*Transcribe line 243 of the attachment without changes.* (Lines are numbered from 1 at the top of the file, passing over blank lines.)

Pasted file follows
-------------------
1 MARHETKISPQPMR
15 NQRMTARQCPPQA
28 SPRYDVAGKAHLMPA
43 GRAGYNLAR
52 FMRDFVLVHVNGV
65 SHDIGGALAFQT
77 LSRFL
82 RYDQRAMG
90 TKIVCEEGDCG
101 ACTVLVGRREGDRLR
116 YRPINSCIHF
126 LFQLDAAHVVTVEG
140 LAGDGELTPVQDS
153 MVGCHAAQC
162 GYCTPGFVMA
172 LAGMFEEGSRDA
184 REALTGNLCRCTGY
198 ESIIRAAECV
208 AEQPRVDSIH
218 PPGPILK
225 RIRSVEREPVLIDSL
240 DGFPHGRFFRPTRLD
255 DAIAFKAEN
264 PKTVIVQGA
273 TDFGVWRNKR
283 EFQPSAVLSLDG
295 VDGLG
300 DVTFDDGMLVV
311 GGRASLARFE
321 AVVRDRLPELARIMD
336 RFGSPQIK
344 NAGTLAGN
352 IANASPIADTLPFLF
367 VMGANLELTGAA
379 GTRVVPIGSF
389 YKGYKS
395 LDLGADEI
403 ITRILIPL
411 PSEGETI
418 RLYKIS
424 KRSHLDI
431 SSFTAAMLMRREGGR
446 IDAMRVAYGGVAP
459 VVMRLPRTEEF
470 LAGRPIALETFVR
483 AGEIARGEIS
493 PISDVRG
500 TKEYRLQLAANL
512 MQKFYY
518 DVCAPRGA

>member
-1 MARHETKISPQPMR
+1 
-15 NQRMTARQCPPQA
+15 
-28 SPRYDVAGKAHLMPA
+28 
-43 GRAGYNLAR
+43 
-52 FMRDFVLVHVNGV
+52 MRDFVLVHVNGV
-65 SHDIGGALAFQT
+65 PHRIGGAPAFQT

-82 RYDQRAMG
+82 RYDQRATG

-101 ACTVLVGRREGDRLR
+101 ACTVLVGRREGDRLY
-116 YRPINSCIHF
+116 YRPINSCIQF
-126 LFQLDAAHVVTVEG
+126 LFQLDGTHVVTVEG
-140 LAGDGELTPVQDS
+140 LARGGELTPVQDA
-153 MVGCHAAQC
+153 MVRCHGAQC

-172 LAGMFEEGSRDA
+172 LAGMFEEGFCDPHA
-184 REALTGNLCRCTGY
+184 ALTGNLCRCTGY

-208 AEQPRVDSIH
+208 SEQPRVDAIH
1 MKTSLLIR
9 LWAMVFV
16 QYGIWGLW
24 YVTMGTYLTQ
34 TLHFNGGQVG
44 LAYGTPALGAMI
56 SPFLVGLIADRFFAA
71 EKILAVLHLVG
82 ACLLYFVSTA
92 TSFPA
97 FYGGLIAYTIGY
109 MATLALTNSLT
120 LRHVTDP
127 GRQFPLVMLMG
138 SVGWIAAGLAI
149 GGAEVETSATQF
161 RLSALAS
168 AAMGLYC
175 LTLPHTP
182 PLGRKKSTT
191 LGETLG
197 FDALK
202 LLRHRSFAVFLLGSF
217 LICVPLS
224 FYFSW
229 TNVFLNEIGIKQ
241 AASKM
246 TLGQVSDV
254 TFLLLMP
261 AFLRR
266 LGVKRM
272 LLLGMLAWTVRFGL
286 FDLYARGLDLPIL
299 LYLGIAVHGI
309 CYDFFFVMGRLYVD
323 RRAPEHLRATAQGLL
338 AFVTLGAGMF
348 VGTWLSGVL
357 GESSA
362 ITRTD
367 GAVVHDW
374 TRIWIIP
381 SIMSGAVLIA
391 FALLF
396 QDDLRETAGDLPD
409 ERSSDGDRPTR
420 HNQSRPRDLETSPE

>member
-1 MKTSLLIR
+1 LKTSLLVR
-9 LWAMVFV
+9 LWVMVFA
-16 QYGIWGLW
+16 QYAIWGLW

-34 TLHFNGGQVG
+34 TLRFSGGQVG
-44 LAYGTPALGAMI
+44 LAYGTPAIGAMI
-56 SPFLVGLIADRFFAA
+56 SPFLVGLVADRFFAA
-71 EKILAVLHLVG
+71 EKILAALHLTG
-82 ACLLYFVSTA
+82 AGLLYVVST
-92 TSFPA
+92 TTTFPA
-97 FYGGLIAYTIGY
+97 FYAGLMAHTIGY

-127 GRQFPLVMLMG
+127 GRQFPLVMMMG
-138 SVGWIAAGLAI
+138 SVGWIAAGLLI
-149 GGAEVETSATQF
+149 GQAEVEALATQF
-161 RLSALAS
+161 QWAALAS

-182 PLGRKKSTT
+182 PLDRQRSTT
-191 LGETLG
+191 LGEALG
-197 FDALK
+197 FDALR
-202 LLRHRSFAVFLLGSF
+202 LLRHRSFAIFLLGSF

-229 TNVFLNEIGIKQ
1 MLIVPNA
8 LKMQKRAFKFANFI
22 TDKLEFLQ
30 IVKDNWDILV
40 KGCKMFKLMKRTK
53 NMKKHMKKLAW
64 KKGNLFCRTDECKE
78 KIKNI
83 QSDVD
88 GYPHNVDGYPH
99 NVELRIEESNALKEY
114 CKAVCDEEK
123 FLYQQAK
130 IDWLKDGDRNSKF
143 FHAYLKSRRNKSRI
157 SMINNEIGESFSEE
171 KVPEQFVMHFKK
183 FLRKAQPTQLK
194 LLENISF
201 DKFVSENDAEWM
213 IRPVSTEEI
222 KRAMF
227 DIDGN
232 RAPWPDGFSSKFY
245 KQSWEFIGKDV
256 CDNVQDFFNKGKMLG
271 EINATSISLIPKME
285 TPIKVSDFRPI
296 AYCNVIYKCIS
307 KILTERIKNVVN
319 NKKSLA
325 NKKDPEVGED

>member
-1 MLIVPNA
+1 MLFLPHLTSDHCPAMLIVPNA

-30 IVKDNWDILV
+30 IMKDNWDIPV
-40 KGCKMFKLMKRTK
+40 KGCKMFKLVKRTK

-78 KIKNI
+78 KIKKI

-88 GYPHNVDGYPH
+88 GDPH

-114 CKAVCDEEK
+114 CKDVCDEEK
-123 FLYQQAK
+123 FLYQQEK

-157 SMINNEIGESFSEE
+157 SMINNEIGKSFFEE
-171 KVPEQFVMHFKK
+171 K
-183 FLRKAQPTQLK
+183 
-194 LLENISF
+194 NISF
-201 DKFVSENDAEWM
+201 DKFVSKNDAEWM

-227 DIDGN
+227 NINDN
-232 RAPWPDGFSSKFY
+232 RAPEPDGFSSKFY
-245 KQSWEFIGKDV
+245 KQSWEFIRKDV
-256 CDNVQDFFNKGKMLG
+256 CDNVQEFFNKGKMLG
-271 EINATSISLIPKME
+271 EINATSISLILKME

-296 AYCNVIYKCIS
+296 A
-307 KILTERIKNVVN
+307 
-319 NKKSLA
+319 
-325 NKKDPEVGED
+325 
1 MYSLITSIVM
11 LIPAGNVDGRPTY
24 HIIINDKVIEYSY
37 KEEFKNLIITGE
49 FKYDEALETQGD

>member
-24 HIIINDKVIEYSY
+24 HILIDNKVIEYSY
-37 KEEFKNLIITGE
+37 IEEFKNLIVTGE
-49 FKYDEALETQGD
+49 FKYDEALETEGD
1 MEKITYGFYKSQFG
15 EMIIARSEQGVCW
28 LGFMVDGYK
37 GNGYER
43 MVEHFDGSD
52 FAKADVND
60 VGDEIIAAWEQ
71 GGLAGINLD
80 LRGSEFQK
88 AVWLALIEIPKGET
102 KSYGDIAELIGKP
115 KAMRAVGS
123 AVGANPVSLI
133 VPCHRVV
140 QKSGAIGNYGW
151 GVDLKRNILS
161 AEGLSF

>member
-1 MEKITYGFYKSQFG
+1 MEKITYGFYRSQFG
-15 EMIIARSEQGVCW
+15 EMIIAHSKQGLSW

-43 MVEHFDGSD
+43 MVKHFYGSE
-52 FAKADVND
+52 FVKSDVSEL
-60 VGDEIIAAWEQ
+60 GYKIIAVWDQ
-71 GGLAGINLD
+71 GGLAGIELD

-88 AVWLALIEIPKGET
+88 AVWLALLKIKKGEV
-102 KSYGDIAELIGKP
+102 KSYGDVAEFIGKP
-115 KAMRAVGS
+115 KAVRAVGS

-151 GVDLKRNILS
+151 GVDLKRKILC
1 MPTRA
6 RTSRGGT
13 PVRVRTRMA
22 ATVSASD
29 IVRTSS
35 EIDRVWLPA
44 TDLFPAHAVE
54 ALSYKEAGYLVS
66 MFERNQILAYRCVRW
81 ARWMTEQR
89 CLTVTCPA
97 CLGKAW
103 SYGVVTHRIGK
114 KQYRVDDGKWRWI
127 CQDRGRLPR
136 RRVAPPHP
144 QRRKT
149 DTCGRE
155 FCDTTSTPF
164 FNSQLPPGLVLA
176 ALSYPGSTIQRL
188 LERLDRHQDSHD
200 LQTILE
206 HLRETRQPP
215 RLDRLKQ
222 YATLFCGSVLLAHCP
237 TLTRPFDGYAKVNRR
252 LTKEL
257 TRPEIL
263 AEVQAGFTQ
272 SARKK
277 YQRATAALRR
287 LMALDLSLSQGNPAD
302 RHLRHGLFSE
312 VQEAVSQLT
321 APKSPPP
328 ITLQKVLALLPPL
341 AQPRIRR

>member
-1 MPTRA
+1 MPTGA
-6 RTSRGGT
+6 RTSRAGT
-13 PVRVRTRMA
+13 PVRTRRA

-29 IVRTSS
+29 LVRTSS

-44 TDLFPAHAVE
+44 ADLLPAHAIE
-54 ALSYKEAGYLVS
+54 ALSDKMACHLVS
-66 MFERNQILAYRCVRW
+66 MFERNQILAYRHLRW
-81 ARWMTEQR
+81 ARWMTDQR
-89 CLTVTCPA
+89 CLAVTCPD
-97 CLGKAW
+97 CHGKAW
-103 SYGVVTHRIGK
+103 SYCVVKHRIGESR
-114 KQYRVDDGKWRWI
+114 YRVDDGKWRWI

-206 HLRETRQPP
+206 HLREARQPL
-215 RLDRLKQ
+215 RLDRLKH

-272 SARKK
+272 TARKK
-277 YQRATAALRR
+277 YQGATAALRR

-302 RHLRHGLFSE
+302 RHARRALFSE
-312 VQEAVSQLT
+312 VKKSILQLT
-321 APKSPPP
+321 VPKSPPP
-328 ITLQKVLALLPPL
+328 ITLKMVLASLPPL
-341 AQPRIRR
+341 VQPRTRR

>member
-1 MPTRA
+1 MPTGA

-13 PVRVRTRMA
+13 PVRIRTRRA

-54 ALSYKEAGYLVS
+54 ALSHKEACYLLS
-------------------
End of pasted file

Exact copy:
11 LIPAGNVDGRPTY